Where do you draw the line on tradeoffs?

John Bredehoft ponders the question in his post, A steering wheel desk – where do you draw the line between personal and corporate responsibility?

Under discussion is a portable desk you can set up while in the driver’s seat. The illustration at Amazon makes it clear it fits over the bottom of the wheel and would make turning impossible even if you could handle dumping everything on your lap.

John, who  is a friend of mine by the way, ponders the tradeoffs on something people could easily misuse versus a tool that would be handy to eat lunch in the fast-food parking lot, make notes before walking into a meeting or sending followup e-mails from the parking lot after a meeting.

Should such a product be banned?

Yes, some might answer the question, if it saves just one life.

His very good point is that tools are neither moral nor immoral.  (THink I will return to that idea in a separate post.)

To continue the pondering, John looks at the evidence that dropping the legal blood alcohol level from 0.1% to 0.08% hasn’t had a statistically significant impact on reducing drunk driving deaths.

But it’s still worth it, right? If it just saves one life, it’s a good thing, right?

The rhetorical answer ignores the concept of tradeoff issues and enforcement costs.

His tongue-in-cheek solution to getting a dramatic drop in the rates? (At least I think he’s joking.)

Ban automobiles.

That sure would reduce the deaths from drunk driving tremendously. Like to zero.

But there would be other little tradeoffs. Like collapsing the economy. Like severely limiting our freedom.

And that’s the issue. What are the tradeoffs?

One thought on “Where do you draw the line on tradeoffs?”

  1. This is not the first time that I have publicly “endorsed” the banning of automobiles.

    I live in Ontario, California, and there was a fight in Ontario for several years regarding the proposed construction of a Walmart. You can probably imagine some of the arguments from the opponents – 24 hour stores increase crime, stores increase pollution because of more vehicular traffic, and (unbelievably) Ontario doesn’t need the tax revenue.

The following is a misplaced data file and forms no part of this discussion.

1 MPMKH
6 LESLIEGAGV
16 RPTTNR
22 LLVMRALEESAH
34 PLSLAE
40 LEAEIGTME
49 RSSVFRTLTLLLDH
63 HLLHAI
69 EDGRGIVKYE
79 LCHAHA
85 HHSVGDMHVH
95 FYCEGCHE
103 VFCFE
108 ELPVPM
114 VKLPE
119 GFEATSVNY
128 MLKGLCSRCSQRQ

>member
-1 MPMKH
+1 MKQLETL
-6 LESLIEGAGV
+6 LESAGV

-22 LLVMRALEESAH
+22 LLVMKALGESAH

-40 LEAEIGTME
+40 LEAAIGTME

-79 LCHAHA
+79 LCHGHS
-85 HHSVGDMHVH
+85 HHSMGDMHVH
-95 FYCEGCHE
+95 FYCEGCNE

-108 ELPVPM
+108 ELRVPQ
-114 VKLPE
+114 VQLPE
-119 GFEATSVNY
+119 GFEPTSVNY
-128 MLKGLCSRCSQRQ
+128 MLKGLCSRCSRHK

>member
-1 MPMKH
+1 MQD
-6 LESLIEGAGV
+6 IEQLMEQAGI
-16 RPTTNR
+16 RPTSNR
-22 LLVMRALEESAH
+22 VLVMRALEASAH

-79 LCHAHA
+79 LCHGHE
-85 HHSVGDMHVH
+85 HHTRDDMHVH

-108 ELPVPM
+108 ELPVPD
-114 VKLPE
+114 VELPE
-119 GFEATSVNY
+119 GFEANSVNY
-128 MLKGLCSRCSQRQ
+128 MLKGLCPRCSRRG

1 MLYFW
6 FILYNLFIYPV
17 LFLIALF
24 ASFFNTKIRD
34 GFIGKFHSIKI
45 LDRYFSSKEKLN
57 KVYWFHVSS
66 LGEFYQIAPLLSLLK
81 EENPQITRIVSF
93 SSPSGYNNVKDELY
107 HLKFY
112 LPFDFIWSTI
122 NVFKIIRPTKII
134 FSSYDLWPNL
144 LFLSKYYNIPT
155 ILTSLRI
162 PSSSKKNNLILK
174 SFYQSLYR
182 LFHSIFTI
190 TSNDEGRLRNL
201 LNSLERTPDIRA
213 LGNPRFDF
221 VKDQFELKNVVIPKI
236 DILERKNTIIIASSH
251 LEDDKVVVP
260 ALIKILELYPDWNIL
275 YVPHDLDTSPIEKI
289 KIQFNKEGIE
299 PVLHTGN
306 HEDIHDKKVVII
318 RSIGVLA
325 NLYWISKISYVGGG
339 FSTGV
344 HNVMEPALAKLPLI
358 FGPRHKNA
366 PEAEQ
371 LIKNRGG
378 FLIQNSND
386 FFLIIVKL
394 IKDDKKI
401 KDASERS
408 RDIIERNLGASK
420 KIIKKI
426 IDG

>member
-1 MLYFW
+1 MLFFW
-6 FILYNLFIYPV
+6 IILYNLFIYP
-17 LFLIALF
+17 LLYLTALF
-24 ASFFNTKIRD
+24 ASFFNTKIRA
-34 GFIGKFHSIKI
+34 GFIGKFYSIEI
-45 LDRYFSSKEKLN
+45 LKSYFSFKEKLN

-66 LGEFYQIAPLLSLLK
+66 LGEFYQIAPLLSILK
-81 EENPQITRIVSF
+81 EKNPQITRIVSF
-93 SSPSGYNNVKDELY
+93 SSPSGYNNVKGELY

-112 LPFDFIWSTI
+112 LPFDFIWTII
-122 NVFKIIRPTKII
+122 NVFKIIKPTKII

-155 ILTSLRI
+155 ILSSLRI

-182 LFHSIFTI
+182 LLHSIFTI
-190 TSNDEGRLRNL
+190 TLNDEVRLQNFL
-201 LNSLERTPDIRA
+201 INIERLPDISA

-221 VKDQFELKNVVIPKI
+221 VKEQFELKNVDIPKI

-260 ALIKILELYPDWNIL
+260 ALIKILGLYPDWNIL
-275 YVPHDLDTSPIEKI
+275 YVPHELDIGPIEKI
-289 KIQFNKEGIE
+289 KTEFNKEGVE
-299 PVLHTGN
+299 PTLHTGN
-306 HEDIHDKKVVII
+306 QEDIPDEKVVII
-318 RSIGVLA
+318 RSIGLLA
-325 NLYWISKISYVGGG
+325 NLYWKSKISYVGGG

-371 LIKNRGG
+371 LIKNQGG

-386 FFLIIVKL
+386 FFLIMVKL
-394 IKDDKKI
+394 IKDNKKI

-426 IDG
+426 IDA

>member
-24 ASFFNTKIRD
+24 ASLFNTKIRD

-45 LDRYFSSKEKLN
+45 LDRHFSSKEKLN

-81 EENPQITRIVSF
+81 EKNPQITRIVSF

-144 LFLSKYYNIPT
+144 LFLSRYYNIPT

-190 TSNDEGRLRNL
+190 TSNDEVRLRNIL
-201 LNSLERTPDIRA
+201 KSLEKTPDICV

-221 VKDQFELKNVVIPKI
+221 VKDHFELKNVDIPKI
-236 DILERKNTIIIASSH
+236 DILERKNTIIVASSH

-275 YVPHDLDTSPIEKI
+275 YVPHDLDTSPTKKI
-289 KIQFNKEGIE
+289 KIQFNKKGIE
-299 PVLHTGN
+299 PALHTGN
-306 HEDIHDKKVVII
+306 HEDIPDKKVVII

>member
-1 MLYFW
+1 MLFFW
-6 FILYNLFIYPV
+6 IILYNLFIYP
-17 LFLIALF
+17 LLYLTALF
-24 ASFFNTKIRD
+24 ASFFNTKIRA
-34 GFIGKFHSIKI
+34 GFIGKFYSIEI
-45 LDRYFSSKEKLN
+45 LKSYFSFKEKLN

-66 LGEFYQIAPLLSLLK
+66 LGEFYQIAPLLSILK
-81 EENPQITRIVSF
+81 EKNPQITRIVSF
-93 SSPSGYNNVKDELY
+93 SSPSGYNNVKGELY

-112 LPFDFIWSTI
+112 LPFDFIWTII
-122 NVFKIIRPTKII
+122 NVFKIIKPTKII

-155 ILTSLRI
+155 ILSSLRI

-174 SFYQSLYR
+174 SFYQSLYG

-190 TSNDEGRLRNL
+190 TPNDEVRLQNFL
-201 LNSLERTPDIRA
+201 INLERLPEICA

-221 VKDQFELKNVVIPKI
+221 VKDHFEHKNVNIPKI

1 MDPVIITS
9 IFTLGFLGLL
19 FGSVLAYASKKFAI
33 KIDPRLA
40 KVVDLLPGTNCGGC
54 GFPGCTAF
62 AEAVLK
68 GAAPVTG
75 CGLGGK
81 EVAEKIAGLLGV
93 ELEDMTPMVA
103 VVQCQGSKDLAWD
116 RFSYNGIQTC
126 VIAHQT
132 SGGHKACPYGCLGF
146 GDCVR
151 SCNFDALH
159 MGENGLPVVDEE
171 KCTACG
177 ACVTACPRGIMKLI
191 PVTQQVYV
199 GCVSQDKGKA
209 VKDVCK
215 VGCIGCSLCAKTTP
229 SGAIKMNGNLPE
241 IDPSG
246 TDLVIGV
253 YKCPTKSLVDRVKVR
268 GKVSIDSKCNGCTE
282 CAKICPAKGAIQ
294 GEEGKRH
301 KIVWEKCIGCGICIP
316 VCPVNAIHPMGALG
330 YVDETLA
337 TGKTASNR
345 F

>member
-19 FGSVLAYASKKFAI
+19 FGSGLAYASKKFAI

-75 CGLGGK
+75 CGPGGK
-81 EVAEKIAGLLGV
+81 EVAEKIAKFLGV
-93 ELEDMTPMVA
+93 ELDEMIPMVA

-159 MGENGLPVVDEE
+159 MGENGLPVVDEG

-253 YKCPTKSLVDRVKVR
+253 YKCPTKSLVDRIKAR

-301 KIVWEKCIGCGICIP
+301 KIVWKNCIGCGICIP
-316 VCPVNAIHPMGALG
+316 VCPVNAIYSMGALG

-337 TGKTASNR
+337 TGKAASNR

The coalition was “advised” by a lawyer who, in a remarkable set of coincidences, was involved in a lot of fights against big box businesses that were non-union. The lawyer himself had family connections to a transportation business in another part of Ontario that had received a minor citation for a pollution-related issue.

    So I proposed creating an “organization” to clean up that part of Ontario – in part, by banning use of all fossil fuels in that part of the city. The fact that a major interstate freeway ran through that part of Ontario was of no consequence. After all, “it’s for the children”…

    Jim, I look forward to you addressing the issue of tradeoffs. One thing that interests me in these types of discussions is that they sometimes lead to placing a value on a human life. (For example, if we spend the money to place a traffic light at an intersection, it is projected that X human lives will be saved.) One can look at these questions from a financial perspective, and one can look at them from a moral perspective (or possibly multiple moral perspectives). How can such questions be approached?

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